Daniel McLoughlin, Chief Executive of South Dublin County Council, said, “The Tallaght district heating network shows how public-private collaboration using well-established district-heating technology can construct a system to recycle heat from an Amazon Web Services data centre to meaningfully contribute to helping Ireland achieve its 2030 sustainability targets. We believe the work we have done with Fortum eNext and Amazon Web Services to create this scheme can become a template for other districts across Ireland. We look forward to future collaborations as South Dublin County moves towards a low-carbon future.”

“We’re thrilled to be supporting Ireland’s first district heating scheme, which will see the excess heat from our data centre being used to reduce carbon emissions in Tallaght over time,” said Mike Beary, Amazon Web Services (AWS) Ireland country manager. “Our support for the district heating scheme demonstrates our continued commitment to building a more sustainable future for Ireland. We are pleased to participate in this unique project that will help the country meet its 2030 renewable energy targets.”

“We are extremely proud that we were chosen to provide this low-carbon heat solution as part of an innovative project in a strongly competitive market,” said General Manager Kari Lahti from Fortum eNext, “Our know-how has been developed and tested during our 25-year-long presence in Ireland and the UK, where we have delivered power plants and long-term operation and maintenance services for different kinds of power plants and customers.”

Partners

South Dublin County Council is one of four local authority areas in the Dublin region. The Council provides and funds a broad range of services including housing, roads, walking and cycling routes, parks and playgrounds, libraries, sports facilities, litter control, art centres, enterprise units, fire services, community infrastructure and financial support. It also serves as a platform for local democracy with 40 councillors spread across seven electoral areas.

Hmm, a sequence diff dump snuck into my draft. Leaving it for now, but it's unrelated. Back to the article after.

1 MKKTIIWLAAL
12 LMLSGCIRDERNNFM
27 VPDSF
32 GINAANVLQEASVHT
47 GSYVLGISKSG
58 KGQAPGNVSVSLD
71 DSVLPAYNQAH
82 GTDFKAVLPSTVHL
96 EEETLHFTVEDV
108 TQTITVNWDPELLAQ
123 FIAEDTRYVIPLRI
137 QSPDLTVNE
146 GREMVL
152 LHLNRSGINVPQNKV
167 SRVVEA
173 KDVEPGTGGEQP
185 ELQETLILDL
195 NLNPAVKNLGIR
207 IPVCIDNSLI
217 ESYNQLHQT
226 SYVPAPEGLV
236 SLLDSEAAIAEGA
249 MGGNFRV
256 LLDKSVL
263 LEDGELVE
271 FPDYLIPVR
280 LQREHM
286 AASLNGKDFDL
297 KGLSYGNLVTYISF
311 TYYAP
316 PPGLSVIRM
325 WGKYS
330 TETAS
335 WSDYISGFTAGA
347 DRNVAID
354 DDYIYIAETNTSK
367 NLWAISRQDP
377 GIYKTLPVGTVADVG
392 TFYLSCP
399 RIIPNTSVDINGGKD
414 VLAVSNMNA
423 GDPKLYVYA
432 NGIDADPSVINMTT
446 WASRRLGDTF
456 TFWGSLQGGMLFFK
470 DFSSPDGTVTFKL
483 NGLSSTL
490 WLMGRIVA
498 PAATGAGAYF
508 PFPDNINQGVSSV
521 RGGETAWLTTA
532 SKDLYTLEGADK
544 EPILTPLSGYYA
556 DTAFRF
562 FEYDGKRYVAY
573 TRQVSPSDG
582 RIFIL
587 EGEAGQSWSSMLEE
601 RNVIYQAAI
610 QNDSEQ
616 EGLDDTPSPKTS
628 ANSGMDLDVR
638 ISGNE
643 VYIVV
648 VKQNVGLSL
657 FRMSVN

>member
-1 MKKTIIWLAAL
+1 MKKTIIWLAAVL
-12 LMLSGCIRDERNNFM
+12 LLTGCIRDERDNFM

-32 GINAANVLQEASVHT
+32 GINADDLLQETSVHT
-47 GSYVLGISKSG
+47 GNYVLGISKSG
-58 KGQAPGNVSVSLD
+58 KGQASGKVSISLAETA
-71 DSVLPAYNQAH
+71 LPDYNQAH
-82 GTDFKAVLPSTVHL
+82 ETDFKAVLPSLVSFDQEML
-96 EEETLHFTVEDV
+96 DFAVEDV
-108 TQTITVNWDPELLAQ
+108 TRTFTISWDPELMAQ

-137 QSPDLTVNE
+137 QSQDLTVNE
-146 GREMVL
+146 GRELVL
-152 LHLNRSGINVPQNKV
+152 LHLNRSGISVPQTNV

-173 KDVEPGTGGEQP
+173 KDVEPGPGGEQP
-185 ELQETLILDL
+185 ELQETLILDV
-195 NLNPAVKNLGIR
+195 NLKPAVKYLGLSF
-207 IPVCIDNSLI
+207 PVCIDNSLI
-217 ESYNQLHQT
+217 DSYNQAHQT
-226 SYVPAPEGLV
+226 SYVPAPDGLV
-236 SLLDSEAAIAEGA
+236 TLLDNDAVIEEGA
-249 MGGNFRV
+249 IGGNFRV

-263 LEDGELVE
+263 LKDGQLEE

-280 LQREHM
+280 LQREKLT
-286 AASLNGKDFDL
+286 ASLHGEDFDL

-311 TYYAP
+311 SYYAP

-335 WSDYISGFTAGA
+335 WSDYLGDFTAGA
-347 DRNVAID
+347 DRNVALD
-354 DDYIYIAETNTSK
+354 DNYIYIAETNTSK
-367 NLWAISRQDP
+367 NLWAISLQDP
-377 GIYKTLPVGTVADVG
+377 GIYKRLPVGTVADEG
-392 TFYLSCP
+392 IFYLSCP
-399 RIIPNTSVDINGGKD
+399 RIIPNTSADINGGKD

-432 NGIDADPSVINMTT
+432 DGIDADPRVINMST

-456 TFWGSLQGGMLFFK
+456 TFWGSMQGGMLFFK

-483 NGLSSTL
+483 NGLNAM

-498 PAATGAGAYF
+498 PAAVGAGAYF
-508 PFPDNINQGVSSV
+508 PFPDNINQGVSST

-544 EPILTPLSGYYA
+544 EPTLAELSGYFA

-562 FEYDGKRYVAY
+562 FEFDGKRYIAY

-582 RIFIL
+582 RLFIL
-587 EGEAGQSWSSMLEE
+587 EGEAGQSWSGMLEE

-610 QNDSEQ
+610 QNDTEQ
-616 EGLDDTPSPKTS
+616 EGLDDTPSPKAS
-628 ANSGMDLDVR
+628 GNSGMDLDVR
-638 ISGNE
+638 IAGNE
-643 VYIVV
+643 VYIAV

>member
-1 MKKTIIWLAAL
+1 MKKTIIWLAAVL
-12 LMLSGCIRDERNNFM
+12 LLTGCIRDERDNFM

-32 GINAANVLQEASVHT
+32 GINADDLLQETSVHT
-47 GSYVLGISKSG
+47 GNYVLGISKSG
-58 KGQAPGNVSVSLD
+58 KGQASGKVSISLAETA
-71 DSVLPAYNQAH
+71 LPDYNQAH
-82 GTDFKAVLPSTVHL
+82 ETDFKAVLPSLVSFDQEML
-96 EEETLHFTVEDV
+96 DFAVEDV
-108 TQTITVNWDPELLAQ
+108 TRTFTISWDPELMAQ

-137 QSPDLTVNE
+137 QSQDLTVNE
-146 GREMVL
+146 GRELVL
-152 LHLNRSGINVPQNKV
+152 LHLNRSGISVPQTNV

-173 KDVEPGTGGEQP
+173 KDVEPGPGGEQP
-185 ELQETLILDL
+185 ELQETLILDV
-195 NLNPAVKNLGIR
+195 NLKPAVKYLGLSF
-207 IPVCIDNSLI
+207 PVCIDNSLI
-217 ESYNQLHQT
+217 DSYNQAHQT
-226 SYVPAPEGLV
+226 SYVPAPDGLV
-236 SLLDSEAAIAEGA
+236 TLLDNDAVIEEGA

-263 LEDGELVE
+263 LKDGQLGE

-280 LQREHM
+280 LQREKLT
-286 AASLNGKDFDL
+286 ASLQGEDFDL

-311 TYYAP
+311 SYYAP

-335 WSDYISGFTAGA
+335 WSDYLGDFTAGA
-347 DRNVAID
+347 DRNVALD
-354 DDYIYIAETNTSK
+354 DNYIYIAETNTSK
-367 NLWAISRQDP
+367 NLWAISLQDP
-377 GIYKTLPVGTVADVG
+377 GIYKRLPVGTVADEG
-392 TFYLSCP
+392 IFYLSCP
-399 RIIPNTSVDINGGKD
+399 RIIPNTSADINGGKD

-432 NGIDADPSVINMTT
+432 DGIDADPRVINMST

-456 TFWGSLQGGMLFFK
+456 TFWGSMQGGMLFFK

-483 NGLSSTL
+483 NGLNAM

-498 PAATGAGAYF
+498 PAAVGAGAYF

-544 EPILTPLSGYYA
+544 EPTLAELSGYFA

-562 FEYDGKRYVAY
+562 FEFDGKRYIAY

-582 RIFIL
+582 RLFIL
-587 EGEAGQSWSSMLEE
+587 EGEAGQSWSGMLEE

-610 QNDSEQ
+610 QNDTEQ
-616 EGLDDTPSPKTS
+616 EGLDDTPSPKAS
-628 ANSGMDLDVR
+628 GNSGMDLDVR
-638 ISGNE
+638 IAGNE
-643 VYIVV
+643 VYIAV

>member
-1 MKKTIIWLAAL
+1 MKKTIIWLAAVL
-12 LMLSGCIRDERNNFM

Bounded by the River Liffey to the North and the Dublin Mountains to the South, the County lies 16 kilometres south-west of Dublin city centre and has an administrative footprint of 223sq. kilometres. The County has nine main villages Clondalkin, Lucan, Palmerstown, Rathfarnham, Tallaght, Templeogue, Saggart, Rathcoole and Newcastle and is bounded by the adjoining counties of Wicklow, Kildare, Dublin City, Fingal and Dún Laoghaire.

Fortum’s vision as a clean energy company is to work with partners in reshaping the energy system, improving resource efficiency and providing smart solutions for the future. District heating is an endemic feature of the city and town communities in Finland, Sweden and northern Europe, and Fortum is a major player in these energy systems. Fortum’s delivery will meet local heat demand with a low-carbon solution that is scalable for future heating demand and follows a modular design principle. Developing green solutions for cities’ district heating networks and electrifying customers’ processes aligns well with Fortum eNext’s strategy on decarbonisation.

Codema is Dublin’s Energy Agency and is committed to leading Dublin's low-carbon transition towards 2030 and 2050. We act as the energy adviser to the four local authorities in Dublin - Dublin City Council, Dún Laoghaire-Rathdown County Council, Fingal County Council and South Dublin County Council - and support each council in leading and influencing this low-carbon transition by improving their energy efficiency, incorporating renewable energy technologies and reducing their greenhouse gas emissions.